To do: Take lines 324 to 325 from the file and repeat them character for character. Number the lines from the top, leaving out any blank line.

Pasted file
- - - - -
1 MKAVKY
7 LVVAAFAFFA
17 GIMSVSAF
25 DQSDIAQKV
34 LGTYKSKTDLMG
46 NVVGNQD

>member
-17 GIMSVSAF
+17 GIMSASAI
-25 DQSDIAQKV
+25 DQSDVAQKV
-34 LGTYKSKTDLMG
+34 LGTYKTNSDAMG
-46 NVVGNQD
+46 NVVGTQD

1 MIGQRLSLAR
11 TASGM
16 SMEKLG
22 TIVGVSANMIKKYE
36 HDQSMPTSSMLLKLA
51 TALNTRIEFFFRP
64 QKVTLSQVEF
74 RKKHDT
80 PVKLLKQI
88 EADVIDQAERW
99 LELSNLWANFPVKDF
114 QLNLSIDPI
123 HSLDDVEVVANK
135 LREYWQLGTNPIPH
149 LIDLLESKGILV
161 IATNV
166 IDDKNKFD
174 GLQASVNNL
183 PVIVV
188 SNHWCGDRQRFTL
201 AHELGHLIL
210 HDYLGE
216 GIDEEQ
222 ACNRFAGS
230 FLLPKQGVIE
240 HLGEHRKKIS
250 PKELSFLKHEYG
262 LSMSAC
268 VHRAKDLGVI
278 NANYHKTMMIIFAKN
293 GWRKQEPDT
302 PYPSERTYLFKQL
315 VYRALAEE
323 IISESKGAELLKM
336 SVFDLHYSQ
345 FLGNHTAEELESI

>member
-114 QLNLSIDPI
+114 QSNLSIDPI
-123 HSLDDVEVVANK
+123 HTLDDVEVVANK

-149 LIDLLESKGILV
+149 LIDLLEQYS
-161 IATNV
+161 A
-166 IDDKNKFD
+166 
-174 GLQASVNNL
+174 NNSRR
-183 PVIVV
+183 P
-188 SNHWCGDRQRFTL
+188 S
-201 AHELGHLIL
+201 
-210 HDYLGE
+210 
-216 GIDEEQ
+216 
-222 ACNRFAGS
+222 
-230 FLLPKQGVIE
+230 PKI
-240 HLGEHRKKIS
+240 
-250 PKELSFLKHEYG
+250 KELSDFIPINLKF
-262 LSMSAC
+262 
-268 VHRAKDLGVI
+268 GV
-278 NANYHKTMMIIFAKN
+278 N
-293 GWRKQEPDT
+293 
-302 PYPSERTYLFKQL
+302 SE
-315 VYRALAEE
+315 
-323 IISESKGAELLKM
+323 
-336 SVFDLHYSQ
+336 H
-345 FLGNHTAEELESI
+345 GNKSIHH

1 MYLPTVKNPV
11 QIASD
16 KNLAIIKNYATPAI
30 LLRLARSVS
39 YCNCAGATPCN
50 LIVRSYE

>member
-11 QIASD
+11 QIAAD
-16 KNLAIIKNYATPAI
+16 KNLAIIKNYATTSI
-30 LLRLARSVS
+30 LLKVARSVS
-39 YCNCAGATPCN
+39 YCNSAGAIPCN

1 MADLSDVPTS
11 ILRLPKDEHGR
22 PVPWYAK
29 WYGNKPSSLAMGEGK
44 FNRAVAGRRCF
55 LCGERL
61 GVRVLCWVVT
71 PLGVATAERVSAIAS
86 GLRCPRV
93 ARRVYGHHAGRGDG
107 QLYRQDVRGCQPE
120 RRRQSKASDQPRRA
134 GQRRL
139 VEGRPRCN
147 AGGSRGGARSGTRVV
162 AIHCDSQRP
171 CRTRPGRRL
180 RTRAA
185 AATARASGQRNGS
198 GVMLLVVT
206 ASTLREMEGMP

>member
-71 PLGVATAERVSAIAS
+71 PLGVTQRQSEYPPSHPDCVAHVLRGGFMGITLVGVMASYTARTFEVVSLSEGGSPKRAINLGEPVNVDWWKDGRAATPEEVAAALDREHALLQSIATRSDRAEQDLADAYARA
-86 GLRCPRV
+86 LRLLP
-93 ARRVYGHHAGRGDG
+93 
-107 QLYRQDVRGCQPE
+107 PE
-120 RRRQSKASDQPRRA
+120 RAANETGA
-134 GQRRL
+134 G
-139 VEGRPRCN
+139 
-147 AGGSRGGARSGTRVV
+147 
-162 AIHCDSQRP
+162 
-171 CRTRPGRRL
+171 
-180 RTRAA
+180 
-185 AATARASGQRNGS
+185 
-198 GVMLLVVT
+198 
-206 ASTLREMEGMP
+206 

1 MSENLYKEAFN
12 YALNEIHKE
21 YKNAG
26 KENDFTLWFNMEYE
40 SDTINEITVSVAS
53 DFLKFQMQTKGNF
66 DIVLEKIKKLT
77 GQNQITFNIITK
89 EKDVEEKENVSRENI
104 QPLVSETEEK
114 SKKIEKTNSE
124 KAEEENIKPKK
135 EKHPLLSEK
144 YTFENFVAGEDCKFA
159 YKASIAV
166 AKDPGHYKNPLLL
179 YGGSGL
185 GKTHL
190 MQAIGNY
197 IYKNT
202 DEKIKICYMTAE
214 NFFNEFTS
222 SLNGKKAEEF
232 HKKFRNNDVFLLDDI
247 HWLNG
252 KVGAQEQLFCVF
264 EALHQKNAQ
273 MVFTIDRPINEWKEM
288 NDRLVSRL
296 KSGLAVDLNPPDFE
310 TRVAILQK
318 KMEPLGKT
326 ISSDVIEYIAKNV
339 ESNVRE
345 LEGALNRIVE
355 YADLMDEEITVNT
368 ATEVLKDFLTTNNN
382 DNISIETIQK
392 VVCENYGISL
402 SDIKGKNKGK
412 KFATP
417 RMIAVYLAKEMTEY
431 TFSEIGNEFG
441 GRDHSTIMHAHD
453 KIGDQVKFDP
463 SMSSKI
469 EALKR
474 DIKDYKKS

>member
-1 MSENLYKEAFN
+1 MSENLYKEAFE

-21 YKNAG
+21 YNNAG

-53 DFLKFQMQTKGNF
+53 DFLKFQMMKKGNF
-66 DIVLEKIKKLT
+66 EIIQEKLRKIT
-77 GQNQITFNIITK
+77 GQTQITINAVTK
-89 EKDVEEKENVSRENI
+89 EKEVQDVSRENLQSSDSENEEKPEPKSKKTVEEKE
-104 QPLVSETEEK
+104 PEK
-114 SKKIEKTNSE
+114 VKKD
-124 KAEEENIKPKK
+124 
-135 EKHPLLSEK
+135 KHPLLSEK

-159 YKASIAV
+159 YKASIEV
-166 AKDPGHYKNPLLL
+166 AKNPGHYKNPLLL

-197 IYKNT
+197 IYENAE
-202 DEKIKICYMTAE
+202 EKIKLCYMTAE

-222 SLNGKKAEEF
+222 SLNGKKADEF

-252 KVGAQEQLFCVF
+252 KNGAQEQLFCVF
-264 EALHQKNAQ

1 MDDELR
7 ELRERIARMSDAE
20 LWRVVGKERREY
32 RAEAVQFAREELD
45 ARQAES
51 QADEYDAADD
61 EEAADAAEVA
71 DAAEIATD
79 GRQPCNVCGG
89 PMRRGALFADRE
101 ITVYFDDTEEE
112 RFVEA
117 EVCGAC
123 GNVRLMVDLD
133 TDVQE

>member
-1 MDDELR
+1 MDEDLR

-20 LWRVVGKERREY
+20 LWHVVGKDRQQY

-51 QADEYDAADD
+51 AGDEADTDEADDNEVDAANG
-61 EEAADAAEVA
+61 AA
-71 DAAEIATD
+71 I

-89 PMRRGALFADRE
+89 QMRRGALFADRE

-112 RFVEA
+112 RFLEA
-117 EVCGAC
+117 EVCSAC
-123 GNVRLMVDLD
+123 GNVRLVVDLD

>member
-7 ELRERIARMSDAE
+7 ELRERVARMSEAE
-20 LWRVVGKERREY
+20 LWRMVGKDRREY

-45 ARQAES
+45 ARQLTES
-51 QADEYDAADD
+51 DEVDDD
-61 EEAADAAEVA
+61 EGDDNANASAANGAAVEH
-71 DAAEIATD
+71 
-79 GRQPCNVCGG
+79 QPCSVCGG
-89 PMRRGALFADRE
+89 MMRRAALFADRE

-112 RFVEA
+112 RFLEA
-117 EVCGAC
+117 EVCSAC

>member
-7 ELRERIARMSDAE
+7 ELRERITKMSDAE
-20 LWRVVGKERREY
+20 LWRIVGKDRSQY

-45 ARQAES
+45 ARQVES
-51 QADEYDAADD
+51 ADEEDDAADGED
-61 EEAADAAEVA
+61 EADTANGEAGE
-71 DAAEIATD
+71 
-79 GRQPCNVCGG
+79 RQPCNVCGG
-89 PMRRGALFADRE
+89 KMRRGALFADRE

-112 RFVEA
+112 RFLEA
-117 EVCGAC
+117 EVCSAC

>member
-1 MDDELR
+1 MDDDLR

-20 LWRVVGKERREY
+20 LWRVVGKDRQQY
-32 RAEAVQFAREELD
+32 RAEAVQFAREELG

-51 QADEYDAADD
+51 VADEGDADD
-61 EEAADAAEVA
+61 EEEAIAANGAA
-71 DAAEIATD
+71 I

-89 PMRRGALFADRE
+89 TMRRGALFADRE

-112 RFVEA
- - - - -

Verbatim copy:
>member
-1 MDDELR